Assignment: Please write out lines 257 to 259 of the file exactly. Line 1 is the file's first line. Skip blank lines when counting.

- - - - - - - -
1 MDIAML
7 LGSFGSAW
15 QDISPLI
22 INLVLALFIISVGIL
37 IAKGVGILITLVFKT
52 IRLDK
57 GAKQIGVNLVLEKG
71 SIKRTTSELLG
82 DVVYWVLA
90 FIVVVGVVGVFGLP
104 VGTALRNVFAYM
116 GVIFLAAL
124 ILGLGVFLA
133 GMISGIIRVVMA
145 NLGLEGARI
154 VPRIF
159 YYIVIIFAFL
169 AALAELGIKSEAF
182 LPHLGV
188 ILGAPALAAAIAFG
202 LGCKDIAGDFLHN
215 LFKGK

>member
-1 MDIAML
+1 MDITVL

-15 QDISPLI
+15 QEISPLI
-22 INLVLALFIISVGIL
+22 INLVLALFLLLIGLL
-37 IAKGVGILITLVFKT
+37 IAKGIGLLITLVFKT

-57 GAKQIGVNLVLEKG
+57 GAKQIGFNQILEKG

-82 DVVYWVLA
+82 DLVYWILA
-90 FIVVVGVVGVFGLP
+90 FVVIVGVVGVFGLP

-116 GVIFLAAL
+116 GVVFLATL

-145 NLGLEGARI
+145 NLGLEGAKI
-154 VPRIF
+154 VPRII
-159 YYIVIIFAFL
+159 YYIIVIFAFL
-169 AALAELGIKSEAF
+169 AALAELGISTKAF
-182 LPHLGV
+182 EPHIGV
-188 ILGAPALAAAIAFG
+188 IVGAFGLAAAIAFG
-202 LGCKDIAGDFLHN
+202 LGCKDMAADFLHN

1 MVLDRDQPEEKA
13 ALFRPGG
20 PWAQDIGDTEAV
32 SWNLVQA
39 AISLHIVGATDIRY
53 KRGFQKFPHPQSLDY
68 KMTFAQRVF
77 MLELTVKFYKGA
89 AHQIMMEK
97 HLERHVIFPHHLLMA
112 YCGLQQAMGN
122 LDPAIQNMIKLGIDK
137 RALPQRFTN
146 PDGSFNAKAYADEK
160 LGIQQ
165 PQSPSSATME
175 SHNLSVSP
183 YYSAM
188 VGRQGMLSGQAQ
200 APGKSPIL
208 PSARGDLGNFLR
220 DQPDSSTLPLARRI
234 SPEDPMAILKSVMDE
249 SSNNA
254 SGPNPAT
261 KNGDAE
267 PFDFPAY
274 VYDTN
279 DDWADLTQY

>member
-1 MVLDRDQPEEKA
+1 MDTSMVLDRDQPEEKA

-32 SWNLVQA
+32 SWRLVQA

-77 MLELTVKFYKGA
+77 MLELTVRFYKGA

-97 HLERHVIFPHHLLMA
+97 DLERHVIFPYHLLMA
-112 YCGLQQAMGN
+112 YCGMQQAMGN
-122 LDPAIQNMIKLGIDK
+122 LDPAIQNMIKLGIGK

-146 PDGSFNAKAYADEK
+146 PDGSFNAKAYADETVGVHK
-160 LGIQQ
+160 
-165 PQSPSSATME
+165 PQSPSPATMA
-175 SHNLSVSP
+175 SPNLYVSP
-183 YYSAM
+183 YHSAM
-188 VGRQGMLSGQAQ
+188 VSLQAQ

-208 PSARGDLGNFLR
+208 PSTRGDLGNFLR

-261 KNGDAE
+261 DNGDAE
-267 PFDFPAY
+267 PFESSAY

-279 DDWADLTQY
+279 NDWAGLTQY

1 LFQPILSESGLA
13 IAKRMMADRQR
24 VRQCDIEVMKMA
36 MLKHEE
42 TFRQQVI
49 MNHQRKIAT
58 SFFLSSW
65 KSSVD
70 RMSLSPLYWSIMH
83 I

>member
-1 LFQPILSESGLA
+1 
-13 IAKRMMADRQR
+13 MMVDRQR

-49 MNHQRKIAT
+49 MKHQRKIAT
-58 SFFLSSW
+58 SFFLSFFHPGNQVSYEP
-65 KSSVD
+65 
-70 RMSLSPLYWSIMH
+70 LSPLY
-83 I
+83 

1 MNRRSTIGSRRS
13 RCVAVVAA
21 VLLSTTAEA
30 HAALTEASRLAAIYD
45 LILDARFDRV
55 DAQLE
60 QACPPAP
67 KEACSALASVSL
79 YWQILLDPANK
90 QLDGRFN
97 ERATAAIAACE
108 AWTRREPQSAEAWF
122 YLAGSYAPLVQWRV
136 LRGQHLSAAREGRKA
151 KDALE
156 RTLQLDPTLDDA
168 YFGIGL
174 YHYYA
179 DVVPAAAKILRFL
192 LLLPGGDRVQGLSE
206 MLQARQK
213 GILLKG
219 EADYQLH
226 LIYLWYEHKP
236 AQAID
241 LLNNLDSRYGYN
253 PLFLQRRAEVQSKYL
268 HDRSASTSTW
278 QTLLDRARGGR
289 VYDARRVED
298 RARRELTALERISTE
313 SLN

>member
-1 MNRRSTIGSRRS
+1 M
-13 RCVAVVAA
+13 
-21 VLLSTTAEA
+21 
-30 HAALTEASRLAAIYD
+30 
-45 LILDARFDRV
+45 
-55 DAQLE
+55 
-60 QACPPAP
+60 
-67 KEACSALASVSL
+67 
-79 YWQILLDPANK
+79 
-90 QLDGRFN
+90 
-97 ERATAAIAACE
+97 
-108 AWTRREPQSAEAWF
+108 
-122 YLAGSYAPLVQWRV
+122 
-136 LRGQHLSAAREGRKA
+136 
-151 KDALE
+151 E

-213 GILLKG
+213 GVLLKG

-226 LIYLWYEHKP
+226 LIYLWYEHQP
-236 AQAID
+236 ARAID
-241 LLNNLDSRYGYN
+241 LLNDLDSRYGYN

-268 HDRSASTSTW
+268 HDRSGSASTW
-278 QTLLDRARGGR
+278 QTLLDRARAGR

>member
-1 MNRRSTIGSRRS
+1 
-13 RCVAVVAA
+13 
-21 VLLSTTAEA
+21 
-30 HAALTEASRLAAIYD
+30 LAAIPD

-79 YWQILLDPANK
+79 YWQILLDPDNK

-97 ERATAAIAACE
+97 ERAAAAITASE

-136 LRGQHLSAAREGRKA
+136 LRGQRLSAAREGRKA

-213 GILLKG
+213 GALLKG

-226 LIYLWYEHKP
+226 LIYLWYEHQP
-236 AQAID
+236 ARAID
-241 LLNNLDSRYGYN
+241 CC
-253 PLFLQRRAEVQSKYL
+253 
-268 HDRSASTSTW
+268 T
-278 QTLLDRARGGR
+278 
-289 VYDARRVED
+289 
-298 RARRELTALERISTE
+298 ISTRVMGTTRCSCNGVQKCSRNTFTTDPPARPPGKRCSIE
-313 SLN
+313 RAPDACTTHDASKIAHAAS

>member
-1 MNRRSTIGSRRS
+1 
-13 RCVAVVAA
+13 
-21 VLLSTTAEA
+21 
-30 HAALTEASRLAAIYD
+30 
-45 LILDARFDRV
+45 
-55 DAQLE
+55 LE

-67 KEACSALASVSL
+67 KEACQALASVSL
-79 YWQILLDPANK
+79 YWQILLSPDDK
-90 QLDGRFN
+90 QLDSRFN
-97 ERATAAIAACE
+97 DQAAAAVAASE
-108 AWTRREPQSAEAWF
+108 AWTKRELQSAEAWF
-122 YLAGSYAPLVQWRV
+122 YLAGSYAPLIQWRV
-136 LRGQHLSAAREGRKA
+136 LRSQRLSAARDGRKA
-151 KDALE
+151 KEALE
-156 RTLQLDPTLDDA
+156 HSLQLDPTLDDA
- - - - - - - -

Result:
+21 
-30 HAALTEASRLAAIYD
+30 